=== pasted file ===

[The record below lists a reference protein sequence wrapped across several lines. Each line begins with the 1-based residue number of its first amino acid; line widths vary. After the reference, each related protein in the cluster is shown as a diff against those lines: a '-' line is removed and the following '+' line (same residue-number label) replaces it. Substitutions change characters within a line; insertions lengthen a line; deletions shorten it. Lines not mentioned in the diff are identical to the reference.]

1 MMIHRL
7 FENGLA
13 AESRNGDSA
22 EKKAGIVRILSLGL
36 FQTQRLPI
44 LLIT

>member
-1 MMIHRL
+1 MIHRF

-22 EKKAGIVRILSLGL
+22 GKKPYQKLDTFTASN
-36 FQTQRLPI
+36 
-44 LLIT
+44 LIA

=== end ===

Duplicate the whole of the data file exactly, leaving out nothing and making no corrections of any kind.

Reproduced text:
[The record below lists a reference protein sequence wrapped across several lines. Each line begins with the 1-based residue number of its first amino acid; line widths vary. After the reference, each related protein in the cluster is shown as a diff against those lines: a '-' line is removed and the following '+' line (same residue-number label) replaces it. Substitutions change characters within a line; insertions lengthen a line; deletions shorten it. Lines not mentioned in the diff are identical to the reference.]

1 MMIHRL
7 FENGLA
13 AESRNGDSA
22 EKKAGIVRILSLGL
36 FQTQRLPI
44 LLIT

>member
-1 MMIHRL
+1 MIHRF

-22 EKKAGIVRILSLGL
+22 GKKPYQKLDTFTASN
-36 FQTQRLPI
+36 
-44 LLIT
+44 LIA